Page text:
I would like to contact a Professor to ask if he might be interested in my research project. I can find his email contact and also the contact of his secretary from his personal website. I would like to write him directly, since I am not asking for something bureaucratic. Do you think am I right?

  • Trying to schedule a short appointment via his secretary might be worthwhile, if you are confident enough to have an in-depth discussion about your proposal. However, I'd be hesitant to do this if you're expecting the professor to also provide funding. – Moriarty Nov 10 '14 at 11:41
  • Professors still have "secretaries"? – JeffE Nov 10 '14 at 15:34
  • My co-supervisor, the director of a 200-strong research institute, has a secretary. I presume his secretary also has other duties. Donald Knuth also has a secretary. I suspect that any prof important enough to have a secretary (there aren't many!) will probably be far too busy to pay much attention to an email from an unknown person, unless it is jaw-droppingly brilliant. – Moriarty Nov 10 '14 at 22:13
  • @moriarty I think JeffE's "secretaries" comment had to do with the fact that the word "secretary" is becoming somewhat outdated in the US, where the term "Administrative Assistant" is currently more common. – cabad Nov 14 '14 at 17:09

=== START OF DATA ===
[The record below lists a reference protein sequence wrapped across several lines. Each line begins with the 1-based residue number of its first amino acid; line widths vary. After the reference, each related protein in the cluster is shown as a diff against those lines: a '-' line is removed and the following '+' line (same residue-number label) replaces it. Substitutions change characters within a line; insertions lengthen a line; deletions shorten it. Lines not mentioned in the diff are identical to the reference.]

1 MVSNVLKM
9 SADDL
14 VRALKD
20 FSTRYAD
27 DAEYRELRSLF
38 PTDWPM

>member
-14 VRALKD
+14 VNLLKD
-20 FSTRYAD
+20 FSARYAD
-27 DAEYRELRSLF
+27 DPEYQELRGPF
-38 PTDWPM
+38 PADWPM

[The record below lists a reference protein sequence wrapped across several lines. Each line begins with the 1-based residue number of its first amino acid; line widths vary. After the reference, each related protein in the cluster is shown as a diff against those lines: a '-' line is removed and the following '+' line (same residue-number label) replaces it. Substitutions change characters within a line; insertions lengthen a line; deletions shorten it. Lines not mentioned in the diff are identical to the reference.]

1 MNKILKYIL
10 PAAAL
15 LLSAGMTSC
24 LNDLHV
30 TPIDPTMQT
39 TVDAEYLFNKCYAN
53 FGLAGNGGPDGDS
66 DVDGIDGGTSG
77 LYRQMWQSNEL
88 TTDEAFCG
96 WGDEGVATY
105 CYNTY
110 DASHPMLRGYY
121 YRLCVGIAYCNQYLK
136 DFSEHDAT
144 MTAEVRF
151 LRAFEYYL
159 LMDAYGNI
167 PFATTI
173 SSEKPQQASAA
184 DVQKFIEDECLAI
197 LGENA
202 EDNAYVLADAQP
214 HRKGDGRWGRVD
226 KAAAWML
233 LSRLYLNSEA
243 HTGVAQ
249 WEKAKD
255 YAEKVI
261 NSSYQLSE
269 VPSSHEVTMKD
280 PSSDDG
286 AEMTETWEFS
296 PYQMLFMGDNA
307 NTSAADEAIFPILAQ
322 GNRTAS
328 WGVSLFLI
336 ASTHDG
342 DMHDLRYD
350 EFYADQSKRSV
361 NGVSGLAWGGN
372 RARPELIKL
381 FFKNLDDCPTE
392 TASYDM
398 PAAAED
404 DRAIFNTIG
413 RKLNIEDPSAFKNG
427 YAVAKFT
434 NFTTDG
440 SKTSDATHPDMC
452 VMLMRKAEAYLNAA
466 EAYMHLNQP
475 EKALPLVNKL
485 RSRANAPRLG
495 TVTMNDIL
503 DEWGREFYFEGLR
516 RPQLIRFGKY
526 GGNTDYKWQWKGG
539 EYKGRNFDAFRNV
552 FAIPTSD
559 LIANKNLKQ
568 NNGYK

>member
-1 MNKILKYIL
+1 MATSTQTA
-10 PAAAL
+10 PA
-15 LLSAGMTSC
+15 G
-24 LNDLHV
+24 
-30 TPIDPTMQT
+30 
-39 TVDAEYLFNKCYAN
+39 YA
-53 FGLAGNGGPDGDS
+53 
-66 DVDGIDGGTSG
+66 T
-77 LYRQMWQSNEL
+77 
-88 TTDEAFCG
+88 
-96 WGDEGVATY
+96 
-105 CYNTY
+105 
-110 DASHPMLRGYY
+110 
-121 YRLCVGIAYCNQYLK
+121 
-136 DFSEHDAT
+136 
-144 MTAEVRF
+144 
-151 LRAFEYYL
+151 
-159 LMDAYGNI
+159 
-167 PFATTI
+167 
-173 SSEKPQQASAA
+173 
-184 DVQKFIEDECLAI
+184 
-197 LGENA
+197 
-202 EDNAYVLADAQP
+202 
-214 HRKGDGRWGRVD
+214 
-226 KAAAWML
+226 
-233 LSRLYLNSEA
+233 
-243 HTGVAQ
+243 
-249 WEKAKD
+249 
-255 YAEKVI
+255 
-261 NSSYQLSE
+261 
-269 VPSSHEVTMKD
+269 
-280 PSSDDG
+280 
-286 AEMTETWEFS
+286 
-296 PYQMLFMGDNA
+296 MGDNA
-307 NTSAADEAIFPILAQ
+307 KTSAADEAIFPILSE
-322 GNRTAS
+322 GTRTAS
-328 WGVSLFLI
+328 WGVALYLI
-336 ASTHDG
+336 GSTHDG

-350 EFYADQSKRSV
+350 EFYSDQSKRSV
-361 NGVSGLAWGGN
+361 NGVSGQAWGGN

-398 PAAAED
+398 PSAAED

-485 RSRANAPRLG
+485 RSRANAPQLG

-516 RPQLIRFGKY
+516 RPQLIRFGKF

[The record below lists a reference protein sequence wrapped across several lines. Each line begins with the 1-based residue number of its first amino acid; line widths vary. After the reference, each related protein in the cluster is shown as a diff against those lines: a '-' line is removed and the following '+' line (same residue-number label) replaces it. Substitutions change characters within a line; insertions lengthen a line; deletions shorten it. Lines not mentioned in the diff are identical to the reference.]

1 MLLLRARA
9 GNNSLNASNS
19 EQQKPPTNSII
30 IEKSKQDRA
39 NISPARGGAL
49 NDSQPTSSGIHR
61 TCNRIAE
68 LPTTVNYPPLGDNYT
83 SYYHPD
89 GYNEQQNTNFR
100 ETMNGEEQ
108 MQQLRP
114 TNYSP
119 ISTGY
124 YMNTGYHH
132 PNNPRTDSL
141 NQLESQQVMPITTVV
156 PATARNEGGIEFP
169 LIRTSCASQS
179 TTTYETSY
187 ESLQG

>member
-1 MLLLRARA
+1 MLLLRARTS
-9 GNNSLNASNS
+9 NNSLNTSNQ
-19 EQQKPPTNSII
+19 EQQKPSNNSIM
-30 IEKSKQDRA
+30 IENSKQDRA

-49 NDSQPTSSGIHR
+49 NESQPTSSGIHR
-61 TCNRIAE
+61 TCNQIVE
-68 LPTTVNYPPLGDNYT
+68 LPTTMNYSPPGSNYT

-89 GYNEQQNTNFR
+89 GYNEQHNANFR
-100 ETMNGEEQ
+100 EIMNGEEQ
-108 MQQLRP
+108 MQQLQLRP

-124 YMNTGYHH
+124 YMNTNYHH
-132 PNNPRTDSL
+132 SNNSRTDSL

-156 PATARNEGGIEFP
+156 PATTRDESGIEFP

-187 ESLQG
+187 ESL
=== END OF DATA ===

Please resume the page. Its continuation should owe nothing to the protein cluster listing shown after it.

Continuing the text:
If a professor has posted their email publicly online, then it is an invitation to contact them directly on technical matters. In my experience, very few professors are unwilling to be contacted directly, and those who are unwilling typically clearly state who is the appropriate alternate contact person on their personal website (the institution may, of course, still list them in their directory).

You might not, however, get any reply. Just because somebody is willing to be contacted doesn't mean they'll respond to everybody who does so. If you don't get a response within a few days, then contact the secretary instead, and if you still don't get a response, then it is best to assume disinterest and move on.

  • It should also be mentioned that professors are typically very busy and might be interested and willing to reply but if they didn't find the time to do so right away lots of income email might quickly pile up on top of yours. When I was last applying for a job I sent an email to a guy I wanted to work with, with no answer whatsoever so I assumed disinterest. The guy sent me an email almost 2 months later saying he was really interested in my application but I had already found something else. One doesn't know when a second email won't be welcomed but it might be worth trying sometimes. – Miguel Nov 10 '14 at 21:33

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